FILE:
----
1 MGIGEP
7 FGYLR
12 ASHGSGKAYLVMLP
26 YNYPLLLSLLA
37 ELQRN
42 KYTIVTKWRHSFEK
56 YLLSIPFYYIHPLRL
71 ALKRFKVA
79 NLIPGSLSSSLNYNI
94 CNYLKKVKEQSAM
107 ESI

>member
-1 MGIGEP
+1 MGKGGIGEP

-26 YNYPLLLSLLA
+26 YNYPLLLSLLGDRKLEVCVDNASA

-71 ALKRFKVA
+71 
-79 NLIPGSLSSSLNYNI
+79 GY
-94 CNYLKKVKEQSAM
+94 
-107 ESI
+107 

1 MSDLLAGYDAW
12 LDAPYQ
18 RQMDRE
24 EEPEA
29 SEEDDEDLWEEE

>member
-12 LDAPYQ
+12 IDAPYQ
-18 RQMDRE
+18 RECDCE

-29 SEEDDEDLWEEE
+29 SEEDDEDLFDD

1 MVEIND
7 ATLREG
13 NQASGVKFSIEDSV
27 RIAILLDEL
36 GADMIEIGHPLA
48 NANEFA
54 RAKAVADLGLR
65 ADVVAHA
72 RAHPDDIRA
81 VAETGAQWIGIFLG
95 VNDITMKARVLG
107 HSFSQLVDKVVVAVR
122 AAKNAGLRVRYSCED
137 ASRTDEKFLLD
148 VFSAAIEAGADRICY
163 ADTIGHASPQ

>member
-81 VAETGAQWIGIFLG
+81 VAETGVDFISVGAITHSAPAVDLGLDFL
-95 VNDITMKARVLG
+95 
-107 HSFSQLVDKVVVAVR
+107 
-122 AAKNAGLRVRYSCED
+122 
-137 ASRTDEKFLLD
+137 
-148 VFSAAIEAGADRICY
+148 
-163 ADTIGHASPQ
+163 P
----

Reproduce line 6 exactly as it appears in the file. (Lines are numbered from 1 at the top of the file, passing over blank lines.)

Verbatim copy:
42 KYTIVTKWRHSFEK